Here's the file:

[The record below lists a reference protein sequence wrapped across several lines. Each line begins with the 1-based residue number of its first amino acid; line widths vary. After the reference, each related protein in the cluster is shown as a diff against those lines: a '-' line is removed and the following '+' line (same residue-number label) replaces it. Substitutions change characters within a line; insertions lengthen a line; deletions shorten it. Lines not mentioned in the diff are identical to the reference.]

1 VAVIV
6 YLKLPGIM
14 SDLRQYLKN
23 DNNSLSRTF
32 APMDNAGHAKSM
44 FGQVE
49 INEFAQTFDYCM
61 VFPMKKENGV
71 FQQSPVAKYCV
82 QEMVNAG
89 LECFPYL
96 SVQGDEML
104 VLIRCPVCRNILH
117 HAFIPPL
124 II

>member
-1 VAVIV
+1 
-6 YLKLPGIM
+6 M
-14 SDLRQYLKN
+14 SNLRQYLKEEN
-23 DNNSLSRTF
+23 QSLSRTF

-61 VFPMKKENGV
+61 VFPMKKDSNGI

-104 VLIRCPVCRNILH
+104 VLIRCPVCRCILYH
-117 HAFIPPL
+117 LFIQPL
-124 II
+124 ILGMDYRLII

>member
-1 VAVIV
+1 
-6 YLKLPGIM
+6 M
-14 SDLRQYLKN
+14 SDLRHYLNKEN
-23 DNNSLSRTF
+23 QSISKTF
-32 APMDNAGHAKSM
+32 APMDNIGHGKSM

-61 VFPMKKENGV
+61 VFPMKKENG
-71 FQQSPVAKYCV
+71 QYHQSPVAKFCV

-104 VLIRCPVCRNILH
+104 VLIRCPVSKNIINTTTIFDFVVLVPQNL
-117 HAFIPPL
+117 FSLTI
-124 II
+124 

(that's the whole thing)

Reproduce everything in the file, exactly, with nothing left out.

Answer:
[The record below lists a reference protein sequence wrapped across several lines. Each line begins with the 1-based residue number of its first amino acid; line widths vary. After the reference, each related protein in the cluster is shown as a diff against those lines: a '-' line is removed and the following '+' line (same residue-number label) replaces it. Substitutions change characters within a line; insertions lengthen a line; deletions shorten it. Lines not mentioned in the diff are identical to the reference.]

1 VAVIV
6 YLKLPGIM
14 SDLRQYLKN
23 DNNSLSRTF
32 APMDNAGHAKSM
44 FGQVE
49 INEFAQTFDYCM
61 VFPMKKENGV
71 FQQSPVAKYCV
82 QEMVNAG
89 LECFPYL
96 SVQGDEML
104 VLIRCPVCRNILH
117 HAFIPPL
124 II

>member
-1 VAVIV
+1 
-6 YLKLPGIM
+6 M
-14 SDLRQYLKN
+14 SNLRQYLKEEN
-23 DNNSLSRTF
+23 QSLSRTF

-61 VFPMKKENGV
+61 VFPMKKDSNGI

-104 VLIRCPVCRNILH
+104 VLIRCPVCRCILYH
-117 HAFIPPL
+117 LFIQPL
-124 II
+124 ILGMDYRLII

>member
-1 VAVIV
+1 
-6 YLKLPGIM
+6 M
-14 SDLRQYLKN
+14 SDLRHYLNKEN
-23 DNNSLSRTF
+23 QSISKTF
-32 APMDNAGHAKSM
+32 APMDNIGHGKSM

-61 VFPMKKENGV
+61 VFPMKKENG
-71 FQQSPVAKYCV
+71 QYHQSPVAKFCV

-104 VLIRCPVCRNILH
+104 VLIRCPVSKNIINTTTIFDFVVLVPQNL
-117 HAFIPPL
+117 FSLTI
-124 II
+124 